Acclaimed children’s book author Jacqueline Woodson will speak this week at Spalding University. Woodson is the award-winning author of more than 20 books for children and young adults, which have been honored by the Newbery, Caldecott and Coretta Scott King awards.
As the Diane M. Raab Distinguished Writer in Residence, Woodson headlines Spalding’s Festival of Contemporary Writing, which began Saturday and runs through this weekend. Woodson’s book “Hush” is the university’s Master of Fine Arts in Writing book in common for the spring semester. She will read from and discuss “Hush” and her other works during her talk Thursday in Spalding’s auditorium.
“Hush” is the story of two girls who enter the witness protection program with their family. After their policeman father testifies against fellow cops charged with the murder of an unarmed black teenager, the family must move on with new names and a secret past.
Woodson says “Hush” is a book about identity politics and what happens to her characters when their histories and names change.
“One of the main themes running through that book is when someone takes your name away, who do you become? How do we identify ourselves, how do other people identify us, and what does that all mean?” she says.
Critics praise Woodson for writing thoughtfully about sensitive topics such as race, poverty, teen sexuality and family tragedies. In “Peace Locomotion,” a brother and sister are sent to separate foster care homes following the death of their parents. “The Dear One” tackles teen pregnancy and class differences, and the title character of “Lena” runs away from her troubled home with her younger sister. Her young protagonists don’t always get their happy ending, but Woodson says every book has to contain some element of hope.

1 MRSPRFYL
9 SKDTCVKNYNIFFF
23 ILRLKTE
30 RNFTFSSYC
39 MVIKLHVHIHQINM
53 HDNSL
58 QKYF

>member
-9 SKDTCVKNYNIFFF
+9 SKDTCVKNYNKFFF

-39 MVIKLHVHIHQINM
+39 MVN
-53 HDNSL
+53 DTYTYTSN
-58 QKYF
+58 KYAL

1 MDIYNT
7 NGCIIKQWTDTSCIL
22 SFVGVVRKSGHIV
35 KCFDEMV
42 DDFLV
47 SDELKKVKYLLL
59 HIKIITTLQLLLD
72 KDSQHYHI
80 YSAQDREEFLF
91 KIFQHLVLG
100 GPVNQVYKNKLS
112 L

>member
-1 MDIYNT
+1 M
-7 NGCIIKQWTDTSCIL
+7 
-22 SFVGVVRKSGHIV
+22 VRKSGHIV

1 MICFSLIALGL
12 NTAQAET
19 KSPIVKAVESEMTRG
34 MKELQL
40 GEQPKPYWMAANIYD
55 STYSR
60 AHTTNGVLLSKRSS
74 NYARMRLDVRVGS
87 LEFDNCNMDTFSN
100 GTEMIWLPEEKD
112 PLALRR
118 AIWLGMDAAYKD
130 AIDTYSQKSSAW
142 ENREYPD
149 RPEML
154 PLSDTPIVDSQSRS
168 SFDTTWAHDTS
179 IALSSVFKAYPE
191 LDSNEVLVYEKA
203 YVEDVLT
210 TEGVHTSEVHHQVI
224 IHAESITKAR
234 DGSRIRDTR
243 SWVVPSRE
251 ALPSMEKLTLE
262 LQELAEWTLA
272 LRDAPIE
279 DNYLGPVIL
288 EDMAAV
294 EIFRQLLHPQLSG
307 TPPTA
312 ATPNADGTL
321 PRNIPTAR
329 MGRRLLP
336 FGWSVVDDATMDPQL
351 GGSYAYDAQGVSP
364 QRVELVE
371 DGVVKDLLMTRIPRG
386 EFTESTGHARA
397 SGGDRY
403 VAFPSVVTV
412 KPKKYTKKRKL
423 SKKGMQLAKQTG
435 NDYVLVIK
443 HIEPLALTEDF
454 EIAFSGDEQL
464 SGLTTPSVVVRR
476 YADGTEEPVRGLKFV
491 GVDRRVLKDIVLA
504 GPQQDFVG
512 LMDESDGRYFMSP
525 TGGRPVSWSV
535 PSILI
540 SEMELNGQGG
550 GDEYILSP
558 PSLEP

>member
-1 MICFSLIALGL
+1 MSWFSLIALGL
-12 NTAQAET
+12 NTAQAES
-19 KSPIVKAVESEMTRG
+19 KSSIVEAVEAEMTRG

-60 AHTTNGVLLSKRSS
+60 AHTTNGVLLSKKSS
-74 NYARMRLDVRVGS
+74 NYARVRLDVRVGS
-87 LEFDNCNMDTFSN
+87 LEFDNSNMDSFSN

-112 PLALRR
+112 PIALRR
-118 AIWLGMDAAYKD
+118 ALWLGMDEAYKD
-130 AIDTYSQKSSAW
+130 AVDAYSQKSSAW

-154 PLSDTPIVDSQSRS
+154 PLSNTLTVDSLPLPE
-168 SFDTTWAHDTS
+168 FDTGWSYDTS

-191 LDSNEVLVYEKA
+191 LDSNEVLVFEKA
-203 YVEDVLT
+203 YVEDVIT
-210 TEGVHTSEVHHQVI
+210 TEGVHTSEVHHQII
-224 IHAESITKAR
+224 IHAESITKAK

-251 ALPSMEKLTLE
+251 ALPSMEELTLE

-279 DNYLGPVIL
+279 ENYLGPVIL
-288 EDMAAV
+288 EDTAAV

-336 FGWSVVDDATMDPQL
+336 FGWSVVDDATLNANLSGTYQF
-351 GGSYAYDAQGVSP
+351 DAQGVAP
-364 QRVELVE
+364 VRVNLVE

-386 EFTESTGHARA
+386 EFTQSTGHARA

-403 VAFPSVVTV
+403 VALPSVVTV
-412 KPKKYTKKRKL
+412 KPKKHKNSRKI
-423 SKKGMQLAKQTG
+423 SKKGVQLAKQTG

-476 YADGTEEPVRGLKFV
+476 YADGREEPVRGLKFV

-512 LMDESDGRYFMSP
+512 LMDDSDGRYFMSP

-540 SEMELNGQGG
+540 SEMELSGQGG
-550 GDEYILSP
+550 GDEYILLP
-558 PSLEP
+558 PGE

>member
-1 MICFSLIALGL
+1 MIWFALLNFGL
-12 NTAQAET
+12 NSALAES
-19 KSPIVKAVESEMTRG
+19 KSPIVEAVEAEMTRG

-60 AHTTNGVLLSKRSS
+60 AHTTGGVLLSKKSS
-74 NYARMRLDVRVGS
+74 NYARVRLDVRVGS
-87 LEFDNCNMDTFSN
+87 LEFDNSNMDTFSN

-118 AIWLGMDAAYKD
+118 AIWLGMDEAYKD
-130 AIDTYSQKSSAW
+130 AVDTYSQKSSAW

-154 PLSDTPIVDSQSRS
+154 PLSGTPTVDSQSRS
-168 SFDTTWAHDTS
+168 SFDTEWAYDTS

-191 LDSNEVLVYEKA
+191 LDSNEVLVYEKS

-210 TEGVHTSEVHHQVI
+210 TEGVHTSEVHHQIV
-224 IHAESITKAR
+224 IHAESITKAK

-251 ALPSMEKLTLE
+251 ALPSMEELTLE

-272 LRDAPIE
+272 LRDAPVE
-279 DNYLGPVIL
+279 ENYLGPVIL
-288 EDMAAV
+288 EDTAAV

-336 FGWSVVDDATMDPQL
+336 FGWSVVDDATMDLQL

“That’s what I’m coming to the text for, first and foremost, and by extension I know that’s what my reader is going to come to it for,” she says. “Who wants a hopeless story? I think that’s true in our own lives and in our literature.”
Woodson says her writing tends to be political and concerned with a greater good, and that childhood is the landscape she has the most access to for exploring the themes and stories that catch her imagination. Writing effective stories featuring teens and kids takes a certain amount of willingness to travel back in time to what Woodson calls an often painful and transitory period.
“It’s such an important time in our existence as human beings, when we’re figuring out who we are, when we are naming ourselves, when we are individuating from family, when we are choosing who we’re trying to become,” Woodson adds. “It feels powerful to go back and be in that world and do all that stuff I didn’t do the first time around, and really shape my characters into strong young women or strong young men.”
Like many writers, Woodson credits the books she read as a child as providing entry into other worlds, cultures and ways of being, a feeling she continues to chase with each new writing project.
“When I opened a book I could be out on a prairie or I could be in Texas or I could be in California, places I had never seen or could only imagine,” she says. “When I start writing a book it allows me to do the same thing, to go into those worlds and explore them and figure them out, and come out of them knowing just a little bit more about myself.”